War Secretary Donald Rumsfeld announced yesterday that the treatment of the Taliban and al Qaeda prisoners detainedat Guantanamo Bay is both “humane” and “appropriate”. Rumsfeld’s unusual hour-long briefing came just days after theDefense Department released photographs of some of the prisoners at Guantanamo Bay. Their heads bowed, they kneltbefore their captors. Their legs were in shackles, their hands were bound in manacles, their mouths covered bysurgical masks and their eyes blinded by large goggles with black tape. The photographs sparked outraged charges thatthe U.S. had violated the Geneva Convention.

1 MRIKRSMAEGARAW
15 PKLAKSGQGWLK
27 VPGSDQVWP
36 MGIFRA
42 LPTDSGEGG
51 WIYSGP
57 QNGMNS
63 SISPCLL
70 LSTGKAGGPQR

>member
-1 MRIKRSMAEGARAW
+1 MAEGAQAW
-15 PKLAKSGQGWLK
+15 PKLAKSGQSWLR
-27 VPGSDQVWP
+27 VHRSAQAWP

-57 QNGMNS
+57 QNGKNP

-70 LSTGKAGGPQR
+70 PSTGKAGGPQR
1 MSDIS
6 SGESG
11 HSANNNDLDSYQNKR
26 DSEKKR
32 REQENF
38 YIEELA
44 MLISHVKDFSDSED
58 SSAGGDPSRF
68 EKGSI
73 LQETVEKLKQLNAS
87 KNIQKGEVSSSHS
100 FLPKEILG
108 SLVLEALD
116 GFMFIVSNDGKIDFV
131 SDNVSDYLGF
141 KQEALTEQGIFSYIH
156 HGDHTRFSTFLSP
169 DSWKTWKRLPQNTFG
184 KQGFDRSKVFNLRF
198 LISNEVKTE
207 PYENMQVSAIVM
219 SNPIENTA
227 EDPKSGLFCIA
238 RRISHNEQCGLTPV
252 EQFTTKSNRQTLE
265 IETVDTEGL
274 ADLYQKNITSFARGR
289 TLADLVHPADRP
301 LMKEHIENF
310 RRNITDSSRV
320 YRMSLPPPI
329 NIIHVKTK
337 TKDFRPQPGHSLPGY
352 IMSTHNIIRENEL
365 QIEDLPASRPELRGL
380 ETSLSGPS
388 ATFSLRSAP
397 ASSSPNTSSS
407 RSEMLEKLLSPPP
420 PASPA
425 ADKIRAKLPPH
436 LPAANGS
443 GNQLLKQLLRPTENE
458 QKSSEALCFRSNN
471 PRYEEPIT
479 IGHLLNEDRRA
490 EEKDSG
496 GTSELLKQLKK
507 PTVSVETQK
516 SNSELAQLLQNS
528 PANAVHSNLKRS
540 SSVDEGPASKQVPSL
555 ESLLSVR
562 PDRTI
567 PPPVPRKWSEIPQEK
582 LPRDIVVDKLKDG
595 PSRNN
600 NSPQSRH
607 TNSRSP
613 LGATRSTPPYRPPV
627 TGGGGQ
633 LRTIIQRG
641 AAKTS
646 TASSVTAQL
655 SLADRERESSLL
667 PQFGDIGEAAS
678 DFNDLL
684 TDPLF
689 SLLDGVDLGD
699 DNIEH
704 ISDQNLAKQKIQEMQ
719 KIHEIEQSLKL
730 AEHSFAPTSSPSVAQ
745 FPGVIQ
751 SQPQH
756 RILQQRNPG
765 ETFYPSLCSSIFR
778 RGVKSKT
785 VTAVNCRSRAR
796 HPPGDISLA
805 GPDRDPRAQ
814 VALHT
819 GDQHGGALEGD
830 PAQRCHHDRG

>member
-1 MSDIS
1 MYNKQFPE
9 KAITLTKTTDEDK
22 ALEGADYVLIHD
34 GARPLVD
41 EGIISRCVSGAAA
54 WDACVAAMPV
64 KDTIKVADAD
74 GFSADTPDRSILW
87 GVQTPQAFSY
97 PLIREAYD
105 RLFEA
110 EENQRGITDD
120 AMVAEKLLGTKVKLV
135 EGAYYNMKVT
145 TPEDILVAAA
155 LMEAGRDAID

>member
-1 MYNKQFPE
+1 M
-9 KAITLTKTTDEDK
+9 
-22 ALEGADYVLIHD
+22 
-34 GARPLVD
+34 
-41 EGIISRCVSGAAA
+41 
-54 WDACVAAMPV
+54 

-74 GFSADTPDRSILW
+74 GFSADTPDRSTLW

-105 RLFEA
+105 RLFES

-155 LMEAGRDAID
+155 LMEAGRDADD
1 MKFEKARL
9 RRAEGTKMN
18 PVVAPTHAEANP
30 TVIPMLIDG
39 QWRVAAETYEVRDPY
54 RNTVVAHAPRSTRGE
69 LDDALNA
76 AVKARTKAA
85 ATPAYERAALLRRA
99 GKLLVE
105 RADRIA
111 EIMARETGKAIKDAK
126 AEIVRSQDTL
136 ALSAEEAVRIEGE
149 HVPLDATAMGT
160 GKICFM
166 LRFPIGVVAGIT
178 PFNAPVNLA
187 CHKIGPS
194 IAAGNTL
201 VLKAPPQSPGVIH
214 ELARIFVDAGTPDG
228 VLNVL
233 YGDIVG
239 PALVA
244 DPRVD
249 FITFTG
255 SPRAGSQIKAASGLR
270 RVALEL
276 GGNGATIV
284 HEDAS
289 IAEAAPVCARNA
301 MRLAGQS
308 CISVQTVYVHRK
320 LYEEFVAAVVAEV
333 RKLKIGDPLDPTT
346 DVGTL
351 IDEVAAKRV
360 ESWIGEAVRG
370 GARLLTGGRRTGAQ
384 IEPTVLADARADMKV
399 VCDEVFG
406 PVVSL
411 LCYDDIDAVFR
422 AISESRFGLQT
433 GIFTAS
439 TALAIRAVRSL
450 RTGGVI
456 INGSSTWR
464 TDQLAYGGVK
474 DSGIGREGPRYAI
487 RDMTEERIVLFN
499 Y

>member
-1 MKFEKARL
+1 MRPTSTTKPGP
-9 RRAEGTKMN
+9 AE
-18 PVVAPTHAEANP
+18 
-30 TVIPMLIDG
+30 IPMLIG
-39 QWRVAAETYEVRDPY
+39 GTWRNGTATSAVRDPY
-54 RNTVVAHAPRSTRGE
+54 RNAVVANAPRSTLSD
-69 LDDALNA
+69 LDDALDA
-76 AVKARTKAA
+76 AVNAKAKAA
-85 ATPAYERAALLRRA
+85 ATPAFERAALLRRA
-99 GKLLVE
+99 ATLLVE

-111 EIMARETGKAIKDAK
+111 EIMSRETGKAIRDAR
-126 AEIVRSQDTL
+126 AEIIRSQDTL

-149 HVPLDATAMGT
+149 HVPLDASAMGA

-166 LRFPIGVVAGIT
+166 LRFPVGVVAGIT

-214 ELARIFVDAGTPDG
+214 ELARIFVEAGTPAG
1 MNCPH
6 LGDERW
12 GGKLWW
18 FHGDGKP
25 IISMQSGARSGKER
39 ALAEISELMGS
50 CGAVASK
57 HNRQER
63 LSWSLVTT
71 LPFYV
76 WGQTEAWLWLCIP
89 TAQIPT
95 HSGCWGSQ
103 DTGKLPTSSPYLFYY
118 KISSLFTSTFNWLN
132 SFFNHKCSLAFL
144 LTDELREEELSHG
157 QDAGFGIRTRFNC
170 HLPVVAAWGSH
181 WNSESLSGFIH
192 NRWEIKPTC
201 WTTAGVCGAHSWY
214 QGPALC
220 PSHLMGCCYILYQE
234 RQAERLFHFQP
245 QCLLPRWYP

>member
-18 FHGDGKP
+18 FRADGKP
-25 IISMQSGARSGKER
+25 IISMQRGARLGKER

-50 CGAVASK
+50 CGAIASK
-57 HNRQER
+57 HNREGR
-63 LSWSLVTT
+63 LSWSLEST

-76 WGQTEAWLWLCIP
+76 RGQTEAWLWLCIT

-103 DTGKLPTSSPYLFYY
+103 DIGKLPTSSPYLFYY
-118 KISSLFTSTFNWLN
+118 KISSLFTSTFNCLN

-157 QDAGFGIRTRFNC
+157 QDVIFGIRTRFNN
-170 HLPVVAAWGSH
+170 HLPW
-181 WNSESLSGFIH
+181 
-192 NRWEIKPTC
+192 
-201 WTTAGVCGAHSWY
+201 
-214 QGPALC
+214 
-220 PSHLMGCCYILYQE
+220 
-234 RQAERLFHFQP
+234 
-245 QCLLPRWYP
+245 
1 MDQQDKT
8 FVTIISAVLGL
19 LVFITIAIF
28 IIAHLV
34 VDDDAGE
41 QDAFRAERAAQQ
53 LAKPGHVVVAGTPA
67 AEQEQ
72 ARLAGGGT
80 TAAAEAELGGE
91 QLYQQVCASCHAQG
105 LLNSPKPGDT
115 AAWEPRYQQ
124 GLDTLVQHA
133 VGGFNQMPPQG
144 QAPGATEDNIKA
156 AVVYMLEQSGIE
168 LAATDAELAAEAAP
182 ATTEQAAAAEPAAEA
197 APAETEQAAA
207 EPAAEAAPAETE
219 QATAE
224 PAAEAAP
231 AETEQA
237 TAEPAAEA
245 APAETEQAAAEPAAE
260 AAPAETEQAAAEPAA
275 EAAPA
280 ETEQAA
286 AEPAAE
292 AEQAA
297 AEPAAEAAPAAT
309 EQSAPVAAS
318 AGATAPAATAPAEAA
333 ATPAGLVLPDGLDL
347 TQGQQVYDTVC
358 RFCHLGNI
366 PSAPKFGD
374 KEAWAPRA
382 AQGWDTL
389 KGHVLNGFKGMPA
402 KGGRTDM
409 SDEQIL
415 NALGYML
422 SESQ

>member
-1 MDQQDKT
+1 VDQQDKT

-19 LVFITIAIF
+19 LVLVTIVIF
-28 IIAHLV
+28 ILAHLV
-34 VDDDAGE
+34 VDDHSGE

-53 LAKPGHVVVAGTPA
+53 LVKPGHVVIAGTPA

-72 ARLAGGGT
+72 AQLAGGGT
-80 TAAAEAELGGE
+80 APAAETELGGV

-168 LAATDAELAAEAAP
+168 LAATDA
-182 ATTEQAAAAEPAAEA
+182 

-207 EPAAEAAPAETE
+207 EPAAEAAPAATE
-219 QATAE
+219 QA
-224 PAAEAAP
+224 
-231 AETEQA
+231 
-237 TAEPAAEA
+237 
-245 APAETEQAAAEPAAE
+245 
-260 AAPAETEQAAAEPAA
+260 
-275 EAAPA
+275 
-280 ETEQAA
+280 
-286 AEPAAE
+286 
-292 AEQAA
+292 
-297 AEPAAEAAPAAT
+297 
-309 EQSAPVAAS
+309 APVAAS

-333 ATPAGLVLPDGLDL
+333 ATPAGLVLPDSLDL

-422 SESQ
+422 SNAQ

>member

Yesterday a coalition of civil rights attorneys, journalism professors, and clergy members brought a petition beforea federal judge in Los Angeles alleging that the United States is holding the Guantanamo prisoners illegally. Thepetition requests that U.S. authorities produce the prisoners in a U.S. court, explain the reasons for theirdetention and accord them the rights of Prisoners of War. But a federal judge said yesterday that he has “gravedoubts” whether he has jurisdiction over more than 100 prisoners captured in Afghanistan and detained by the militaryin Cuba.
Today we will speak with one of the lead figures in that coalition.
- Ramsey Clark, former U.S. Attorney General and founder of the International Action Center.
- Stephen Solley, Chairman of the British bar human rights commission.